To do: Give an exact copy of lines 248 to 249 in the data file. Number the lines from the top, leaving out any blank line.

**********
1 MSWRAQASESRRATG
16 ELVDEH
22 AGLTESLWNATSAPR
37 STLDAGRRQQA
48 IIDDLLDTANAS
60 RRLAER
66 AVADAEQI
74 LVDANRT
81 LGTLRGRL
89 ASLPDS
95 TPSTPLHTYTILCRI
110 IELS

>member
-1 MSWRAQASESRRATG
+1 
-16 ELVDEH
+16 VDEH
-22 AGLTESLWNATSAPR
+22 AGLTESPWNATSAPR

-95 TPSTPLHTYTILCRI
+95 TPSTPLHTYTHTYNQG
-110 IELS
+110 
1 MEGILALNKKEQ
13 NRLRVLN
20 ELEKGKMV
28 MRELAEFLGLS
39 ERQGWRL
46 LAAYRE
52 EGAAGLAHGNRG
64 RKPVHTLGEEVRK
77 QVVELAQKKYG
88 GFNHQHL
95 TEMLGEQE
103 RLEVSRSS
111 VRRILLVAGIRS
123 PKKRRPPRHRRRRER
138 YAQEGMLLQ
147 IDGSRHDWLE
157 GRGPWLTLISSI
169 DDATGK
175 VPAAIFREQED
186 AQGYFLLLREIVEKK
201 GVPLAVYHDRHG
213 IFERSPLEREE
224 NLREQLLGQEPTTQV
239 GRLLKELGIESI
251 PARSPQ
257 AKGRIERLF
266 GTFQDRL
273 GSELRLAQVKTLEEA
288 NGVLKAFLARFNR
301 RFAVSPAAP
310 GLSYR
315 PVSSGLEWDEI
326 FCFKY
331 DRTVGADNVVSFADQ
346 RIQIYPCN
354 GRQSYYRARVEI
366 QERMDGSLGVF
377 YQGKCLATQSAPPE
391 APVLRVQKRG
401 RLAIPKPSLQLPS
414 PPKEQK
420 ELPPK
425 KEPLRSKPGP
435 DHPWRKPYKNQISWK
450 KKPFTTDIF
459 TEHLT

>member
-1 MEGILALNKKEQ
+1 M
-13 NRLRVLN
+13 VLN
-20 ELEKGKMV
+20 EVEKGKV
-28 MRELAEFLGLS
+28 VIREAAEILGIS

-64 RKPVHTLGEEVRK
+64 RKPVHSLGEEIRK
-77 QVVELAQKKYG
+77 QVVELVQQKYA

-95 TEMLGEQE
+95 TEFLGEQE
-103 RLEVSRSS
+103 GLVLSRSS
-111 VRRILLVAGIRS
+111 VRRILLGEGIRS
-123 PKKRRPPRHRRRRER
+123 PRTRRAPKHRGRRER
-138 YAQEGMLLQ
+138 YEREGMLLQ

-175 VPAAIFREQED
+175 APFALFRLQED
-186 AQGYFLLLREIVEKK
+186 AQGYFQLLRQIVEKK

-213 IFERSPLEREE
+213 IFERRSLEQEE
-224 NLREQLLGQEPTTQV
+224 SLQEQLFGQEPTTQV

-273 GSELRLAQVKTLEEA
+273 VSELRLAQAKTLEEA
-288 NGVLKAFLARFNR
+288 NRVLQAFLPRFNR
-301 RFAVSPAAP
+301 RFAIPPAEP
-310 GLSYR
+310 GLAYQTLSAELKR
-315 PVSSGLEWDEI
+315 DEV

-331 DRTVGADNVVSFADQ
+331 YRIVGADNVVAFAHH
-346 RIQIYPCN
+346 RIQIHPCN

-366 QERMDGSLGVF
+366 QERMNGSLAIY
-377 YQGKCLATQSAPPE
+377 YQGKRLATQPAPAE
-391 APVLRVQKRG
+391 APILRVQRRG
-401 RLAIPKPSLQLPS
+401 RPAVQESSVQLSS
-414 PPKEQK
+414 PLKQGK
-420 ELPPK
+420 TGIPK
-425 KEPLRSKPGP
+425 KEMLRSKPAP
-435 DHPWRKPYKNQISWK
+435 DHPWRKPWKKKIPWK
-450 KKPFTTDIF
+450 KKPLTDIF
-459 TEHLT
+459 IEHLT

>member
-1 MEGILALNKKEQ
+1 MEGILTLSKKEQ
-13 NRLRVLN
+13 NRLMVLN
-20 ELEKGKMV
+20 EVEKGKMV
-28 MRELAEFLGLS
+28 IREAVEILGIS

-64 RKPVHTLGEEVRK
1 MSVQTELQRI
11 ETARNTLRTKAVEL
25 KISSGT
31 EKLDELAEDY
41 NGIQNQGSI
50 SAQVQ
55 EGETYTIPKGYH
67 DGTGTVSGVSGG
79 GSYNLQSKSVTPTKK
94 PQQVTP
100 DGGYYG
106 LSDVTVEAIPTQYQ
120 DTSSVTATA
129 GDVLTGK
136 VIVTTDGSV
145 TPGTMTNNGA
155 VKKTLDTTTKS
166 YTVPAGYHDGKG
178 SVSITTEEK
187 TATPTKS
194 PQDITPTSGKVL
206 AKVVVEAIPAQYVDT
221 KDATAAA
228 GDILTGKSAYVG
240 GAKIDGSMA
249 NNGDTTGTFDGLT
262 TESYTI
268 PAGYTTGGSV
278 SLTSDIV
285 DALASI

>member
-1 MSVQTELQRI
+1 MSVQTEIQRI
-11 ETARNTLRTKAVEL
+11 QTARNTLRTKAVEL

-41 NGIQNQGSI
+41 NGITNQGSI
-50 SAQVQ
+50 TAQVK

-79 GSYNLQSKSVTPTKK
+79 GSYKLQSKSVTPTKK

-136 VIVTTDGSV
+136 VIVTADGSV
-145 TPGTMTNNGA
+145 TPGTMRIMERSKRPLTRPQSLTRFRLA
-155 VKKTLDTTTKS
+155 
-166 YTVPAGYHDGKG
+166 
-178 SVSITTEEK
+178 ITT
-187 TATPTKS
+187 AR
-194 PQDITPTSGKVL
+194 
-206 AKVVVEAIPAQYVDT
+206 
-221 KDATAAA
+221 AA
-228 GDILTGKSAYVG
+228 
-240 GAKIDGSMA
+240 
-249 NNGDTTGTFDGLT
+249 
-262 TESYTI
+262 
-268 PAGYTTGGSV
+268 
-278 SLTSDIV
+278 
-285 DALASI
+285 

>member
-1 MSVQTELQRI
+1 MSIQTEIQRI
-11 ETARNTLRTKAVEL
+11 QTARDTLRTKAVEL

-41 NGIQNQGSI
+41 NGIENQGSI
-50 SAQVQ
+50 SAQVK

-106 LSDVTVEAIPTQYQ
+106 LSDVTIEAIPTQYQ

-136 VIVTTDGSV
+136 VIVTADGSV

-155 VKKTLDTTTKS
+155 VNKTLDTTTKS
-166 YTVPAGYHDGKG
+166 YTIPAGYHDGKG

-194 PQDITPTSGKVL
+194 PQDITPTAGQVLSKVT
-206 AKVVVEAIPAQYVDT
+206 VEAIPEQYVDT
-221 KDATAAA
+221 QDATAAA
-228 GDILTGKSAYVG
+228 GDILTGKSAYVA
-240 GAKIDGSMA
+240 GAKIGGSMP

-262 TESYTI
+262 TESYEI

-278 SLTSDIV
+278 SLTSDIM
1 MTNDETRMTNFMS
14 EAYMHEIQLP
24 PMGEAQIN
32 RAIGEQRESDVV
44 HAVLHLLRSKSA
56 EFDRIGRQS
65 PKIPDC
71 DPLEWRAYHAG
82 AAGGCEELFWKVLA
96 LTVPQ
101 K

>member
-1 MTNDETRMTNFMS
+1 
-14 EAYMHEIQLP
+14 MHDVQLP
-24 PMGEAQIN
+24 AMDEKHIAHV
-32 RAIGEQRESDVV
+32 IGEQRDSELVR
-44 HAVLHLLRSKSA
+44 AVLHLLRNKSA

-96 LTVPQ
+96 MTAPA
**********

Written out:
+278 SLTSDIM
1 MTNDETRMTNFMS